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Gastroesophageal reflux (GER) is common in asthma patients but often has mild or no symptoms. It is not known whether treatment of GER with proton pump inhibitors (PPIs) in poorly-controlled asthmatics without GER symptoms can substantially improve asthma control.
402 asthmatics with inadequate asthma control despite inhaled corticosteroids and absent or minimal GER symptoms were randomly assigned to either esomeprazole 40mg b.i.d. or matching placebo in a parallel-group double-masked clinical trial. Participants were followed for 24 weeks with daily asthma diaries, every 4-week spirometry, and asthma symptom questionnaires. Participants were classified with respect to GER status with ambulatory pH probe monitoring. The primary outcome was the rate of episodes of poor asthma control (EPACs) based on asthma diaries.
Episodes of poor asthma control occurred with similar frequency in the placebo and esomeprazole treatment groups (2.3 vs 2.5 events/person-year, respectively, P=0.66). There was no treatment effect with respect to components of the EPACs, or secondary outcomes including pulmonary function, airways reactivity, asthma control, symptom scores, nocturnal awakenings, or quality of life. GER documented by pH probe studies in 40% of participants with absent or minimal symptoms did not identify a subgroup benefitting from PPI treatment.
Despite a high prevalence of asymptomatic GER in patients with poorly controlled asthma, treatment with proton pump inhibitors does not improve control. Silent GER is not a likely cause of poorly controlled asthma.
Gastroesophageal reflux (GER) and asthma, both common conditions, often co-exist in the same patient. Persons with asthma are particularly prone to asymptomatic GER. Esophageal pH probe studies have documented that 32–84% of asthmatics have abnormal acid reflux.1, 2, 3, 4, 5 About half of asthma patients who have reflux have no symptoms. 3, 6, 7, 8 However, the extent that GER plays an important role in causing or maintaining asthma symptoms is not known. Symptoms of asthma – cough and chest discomfort – may overlap those of GER, making it difficult to distinguish between the two conditions.9 Moreover, the causal relationship between asthma and GER is complex. Acid reflux causes bronchoconstriction by microaspiration into the airways as well as by reflex-mediated effects of acid on the esophagus or upper airway.10,11,12, 13,14, 15, 16, 17, 18 Alternatively, asthmatic bronchoconstriction can induce acid reflux. Descent of the diaphragm with hyperinflation increases the pressure gradient between the abdomen and thorax and may cause the lower esophageal sphincter (LES) to herniate into the chest where its barrier function is diminished.19, 20 This may be exacerbated by the accentuated negative inspiratory pleural pressure in acute asthma which opposes the tone of the LES. Furthermore, beta-agonist and methylxanthine bronchodilators may decrease LES tone, but it has been difficult to demonstrate that these agents actually worsen reflux.21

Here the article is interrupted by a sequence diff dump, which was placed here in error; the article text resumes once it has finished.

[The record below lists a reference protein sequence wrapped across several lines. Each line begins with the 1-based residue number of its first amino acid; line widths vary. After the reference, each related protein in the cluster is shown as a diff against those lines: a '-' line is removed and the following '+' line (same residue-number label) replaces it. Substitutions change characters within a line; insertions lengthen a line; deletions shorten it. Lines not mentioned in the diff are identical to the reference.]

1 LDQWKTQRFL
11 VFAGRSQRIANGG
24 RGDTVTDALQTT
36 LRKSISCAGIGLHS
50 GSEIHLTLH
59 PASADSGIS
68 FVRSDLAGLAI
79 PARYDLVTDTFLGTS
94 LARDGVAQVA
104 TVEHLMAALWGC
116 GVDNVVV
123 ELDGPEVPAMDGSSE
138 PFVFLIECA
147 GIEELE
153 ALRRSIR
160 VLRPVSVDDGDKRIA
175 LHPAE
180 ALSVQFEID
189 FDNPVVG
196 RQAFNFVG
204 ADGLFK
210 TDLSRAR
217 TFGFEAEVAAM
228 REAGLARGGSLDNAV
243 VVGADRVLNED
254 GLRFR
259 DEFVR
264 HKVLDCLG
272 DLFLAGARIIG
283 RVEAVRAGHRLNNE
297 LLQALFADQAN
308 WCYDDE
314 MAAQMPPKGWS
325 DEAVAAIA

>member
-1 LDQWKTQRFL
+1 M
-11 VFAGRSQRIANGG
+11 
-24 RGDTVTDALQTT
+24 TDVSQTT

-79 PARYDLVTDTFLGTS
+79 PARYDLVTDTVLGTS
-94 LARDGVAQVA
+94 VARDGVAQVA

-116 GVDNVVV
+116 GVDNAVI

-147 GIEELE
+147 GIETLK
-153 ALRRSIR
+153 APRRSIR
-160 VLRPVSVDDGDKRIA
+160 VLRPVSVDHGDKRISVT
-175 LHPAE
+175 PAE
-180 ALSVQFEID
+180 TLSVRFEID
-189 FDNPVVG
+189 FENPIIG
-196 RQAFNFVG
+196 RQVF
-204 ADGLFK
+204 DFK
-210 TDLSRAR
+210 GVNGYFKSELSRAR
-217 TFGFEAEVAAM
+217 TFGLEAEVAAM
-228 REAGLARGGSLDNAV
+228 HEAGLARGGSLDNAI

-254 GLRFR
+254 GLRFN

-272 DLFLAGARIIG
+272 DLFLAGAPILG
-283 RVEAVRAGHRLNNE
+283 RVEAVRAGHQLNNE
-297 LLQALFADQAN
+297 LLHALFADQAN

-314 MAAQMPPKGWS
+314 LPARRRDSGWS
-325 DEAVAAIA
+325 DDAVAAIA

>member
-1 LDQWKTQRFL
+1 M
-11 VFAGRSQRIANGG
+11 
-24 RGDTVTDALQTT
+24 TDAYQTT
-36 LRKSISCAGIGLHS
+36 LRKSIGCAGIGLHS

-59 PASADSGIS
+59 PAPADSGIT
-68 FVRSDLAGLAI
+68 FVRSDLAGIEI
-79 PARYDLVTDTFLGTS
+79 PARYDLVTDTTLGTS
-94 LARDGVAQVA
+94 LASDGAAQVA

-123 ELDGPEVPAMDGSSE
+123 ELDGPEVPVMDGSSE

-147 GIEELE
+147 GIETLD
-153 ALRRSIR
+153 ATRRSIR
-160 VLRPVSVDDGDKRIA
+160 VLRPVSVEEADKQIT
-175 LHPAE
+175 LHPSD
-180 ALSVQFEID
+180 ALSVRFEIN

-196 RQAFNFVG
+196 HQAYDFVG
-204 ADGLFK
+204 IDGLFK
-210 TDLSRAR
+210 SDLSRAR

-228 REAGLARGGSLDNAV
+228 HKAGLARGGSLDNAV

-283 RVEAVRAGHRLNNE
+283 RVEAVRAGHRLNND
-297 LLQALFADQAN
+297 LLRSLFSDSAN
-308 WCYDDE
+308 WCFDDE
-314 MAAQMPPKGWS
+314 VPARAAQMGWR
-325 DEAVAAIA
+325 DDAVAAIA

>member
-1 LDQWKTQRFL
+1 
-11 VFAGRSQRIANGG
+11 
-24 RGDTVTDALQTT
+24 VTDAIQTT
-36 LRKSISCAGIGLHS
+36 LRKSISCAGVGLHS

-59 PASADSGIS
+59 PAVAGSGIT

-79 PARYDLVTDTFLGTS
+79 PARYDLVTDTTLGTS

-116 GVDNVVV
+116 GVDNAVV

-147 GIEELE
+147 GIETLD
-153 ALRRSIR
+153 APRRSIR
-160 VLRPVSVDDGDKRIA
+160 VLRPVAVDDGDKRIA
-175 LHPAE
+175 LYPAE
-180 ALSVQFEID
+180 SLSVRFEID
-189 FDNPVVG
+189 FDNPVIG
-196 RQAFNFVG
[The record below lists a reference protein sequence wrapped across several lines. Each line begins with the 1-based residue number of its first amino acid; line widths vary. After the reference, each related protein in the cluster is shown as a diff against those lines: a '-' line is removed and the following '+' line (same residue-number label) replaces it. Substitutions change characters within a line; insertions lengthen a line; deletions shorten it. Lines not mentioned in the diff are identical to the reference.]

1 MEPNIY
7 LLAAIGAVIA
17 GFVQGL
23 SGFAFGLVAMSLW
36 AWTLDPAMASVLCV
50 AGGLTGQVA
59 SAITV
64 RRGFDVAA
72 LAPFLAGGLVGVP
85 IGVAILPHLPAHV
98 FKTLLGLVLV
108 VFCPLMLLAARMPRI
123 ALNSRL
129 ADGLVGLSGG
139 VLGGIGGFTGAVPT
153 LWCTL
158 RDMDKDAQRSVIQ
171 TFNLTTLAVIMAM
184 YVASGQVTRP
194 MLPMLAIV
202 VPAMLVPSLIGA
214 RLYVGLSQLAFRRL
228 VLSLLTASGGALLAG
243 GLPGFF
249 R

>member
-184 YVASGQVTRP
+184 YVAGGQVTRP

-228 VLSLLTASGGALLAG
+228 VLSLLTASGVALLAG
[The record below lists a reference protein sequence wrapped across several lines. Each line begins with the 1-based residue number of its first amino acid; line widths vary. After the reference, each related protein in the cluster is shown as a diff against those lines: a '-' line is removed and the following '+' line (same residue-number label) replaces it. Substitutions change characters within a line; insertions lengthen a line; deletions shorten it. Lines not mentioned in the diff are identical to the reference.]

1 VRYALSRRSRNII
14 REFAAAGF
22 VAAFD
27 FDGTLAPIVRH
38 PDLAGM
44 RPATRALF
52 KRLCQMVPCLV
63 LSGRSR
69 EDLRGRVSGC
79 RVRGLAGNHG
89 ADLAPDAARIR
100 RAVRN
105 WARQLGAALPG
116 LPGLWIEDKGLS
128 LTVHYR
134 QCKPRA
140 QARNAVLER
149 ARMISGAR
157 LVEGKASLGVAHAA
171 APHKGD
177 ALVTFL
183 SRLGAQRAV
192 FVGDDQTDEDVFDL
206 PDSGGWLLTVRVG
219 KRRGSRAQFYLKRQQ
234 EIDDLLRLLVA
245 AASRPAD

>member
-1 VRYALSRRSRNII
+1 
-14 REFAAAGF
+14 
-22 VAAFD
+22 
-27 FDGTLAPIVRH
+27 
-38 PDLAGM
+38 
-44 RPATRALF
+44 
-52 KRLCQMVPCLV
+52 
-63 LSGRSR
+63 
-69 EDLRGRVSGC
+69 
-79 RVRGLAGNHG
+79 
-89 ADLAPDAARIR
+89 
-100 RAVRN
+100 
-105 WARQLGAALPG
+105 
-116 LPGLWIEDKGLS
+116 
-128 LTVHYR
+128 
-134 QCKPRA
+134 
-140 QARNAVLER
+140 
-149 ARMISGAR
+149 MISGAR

Proton pump inhibitors (PPIs) are effective in suppressing gastric acid production and reducing GER symptoms whether or not asthma is present.22, 23 Previous trials have shown conflicting results regarding beneficial effects of PPI treatment in patients with asthma who have frequent symptoms of GERD. 23, 24 Whether PPIs are effective in improving asthma control in patients with minimal or absent GER symptoms is unknown, and whether objective measurement of acid reflux can personalize PPI treatment has not been established.25, 26 Current guidelines recommend consideration of evaluation for GERD in patients who have poorly controlled asthma, especially with nighttime symptoms, even in the absence of suggestive GERD symptoms; If GER is present, treatment recommendations include use of a PPI.27 Moreover, asthma patients treated for GER have substantially higher diagnostic and treatment costs than those of similar severity who do not have this diagnosis.28
Accordingly, we conducted a randomized placebo-controlled double-masked trial of esomeprazole (Nexium®, AstraZeneca, Wilmington, DE) in patients with inadequately controlled asthma despite inhaled corticosteroid therapy. We excluded patients with a history of GER symptoms who would already have an indication for PPIs on that basis. The primary objective of the trial was to determine whether acid suppression therapy improved asthma symptoms. A secondary objective was to determine whether ambulatory esophageal pH probe monitoring would distinguish individuals with absent or minimal GER symptoms who might respond to treatment.
Eligible participants had inadequately controlled asthma despite the use of moderate or higher doses of inhaled corticosteroids. Inclusion criteria were: age 18 years or older with a physician diagnosis of asthma supported by either a positive methacholine challenge test or a 12% increase in FEV1 with bronchodilators; 8 weeks of stable use of an inhaled corticosteroid equivalent to 400 ug/day or greater of fluticasone;27 poor asthma control defined by either: a Juniper Asthma Control Questionnaire score of 1.5 or greater29 or more than one acute episode of asthma requiring unscheduled medical care in the past year. Participants were excluded if they had smoked cigarettes within six months or had 10 or more pack-years of smoking; had an FEV1 less than 50% predicted 30; had anti-reflux or peptic ulcer surgery; or had clinical indications for acid suppression treatment (i.e. two or more episodes per week of heartburn requiring antacids). Participants were also ineligible if they had used anti-reflux medication within 1 month, or were taking drugs that could interact with PPIs such as theophylline, iron supplements, warfarin, anti-fungal drugs (“azoles”), or digitalis. Participants were also excluded if they were pregnant, intolerant of PPIs, or had any serious illness that would interfere with participation in the trial. Participants signed written consent statements approved by the local institutional review board.